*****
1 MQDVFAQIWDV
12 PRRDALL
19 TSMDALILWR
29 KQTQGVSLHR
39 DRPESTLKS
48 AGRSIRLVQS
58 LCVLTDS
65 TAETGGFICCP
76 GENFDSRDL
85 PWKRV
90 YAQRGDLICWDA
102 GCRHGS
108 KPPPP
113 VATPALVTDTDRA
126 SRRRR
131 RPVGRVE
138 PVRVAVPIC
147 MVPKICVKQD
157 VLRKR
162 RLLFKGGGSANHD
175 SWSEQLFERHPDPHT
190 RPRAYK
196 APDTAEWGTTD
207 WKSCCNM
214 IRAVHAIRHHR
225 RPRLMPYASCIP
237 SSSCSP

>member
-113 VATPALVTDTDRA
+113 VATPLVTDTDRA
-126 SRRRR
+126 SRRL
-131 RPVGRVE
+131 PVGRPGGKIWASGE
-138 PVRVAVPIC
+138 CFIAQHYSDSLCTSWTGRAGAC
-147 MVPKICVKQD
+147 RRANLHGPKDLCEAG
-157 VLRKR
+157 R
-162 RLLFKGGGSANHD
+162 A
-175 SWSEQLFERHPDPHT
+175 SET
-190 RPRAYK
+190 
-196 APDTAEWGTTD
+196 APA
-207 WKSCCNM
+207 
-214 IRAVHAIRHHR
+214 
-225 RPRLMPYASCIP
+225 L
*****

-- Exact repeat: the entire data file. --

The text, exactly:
1 MQDVFAQIWDV
12 PRRDALL
19 TSMDALILWR
29 KQTQGVSLHR
39 DRPESTLKS
48 AGRSIRLVQS
58 LCVLTDS
65 TAETGGFICCP
76 GENFDSRDL
85 PWKRV
90 YAQRGDLICWDA
102 GCRHGS
108 KPPPP
113 VATPALVTDTDRA
126 SRRRR
131 RPVGRVE
138 PVRVAVPIC
147 MVPKICVKQD
157 VLRKR
162 RLLFKGGGSANHD
175 SWSEQLFERHPDPHT
190 RPRAYK
196 APDTAEWGTTD
207 WKSCCNM
214 IRAVHAIRHHR
225 RPRLMPYASCIP
237 SSSCSP

>member
-113 VATPALVTDTDRA
+113 VATPLVTDTDRA
-126 SRRRR
+126 SRRL
-131 RPVGRVE
+131 PVGRPGGKIWASGE
-138 PVRVAVPIC
+138 CFIAQHYSDSLCTSWTGRAGAC
-147 MVPKICVKQD
+147 RRANLHGPKDLCEAG
-157 VLRKR
+157 R
-162 RLLFKGGGSANHD
+162 A
-175 SWSEQLFERHPDPHT
+175 SET
-190 RPRAYK
+190 
-196 APDTAEWGTTD
+196 APA
-207 WKSCCNM
+207 
-214 IRAVHAIRHHR
+214 
-225 RPRLMPYASCIP
+225 L